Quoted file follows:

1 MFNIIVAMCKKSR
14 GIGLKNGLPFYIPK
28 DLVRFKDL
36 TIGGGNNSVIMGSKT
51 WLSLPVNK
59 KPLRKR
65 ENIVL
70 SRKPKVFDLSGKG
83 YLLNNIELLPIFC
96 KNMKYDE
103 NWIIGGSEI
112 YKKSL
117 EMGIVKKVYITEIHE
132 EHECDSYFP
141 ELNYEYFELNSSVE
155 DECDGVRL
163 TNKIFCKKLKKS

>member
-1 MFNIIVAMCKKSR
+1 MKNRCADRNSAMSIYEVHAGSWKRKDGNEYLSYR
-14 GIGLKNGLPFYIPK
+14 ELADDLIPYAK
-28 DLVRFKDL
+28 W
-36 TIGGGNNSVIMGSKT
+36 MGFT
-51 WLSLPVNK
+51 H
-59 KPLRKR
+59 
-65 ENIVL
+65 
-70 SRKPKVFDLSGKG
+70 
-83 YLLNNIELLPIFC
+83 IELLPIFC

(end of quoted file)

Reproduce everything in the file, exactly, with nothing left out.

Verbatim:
1 MFNIIVAMCKKSR
14 GIGLKNGLPFYIPK
28 DLVRFKDL
36 TIGGGNNSVIMGSKT
51 WLSLPVNK
59 KPLRKR
65 ENIVL
70 SRKPKVFDLSGKG
83 YLLNNIELLPIFC
96 KNMKYDE
103 NWIIGGSEI
112 YKKSL
117 EMGIVKKVYITEIHE
132 EHECDSYFP
141 ELNYEYFELNSSVE
155 DECDGVRL
163 TNKIFCKKLKKS

>member
-1 MFNIIVAMCKKSR
+1 MKNRCADRNSAMSIYEVHAGSWKRKDGNEYLSYR
-14 GIGLKNGLPFYIPK
+14 ELADDLIPYAK
-28 DLVRFKDL
+28 W
-36 TIGGGNNSVIMGSKT
+36 MGFT
-51 WLSLPVNK
+51 H
-59 KPLRKR
+59 
-65 ENIVL
+65 
-70 SRKPKVFDLSGKG
+70 
-83 YLLNNIELLPIFC
+83 IELLPIFC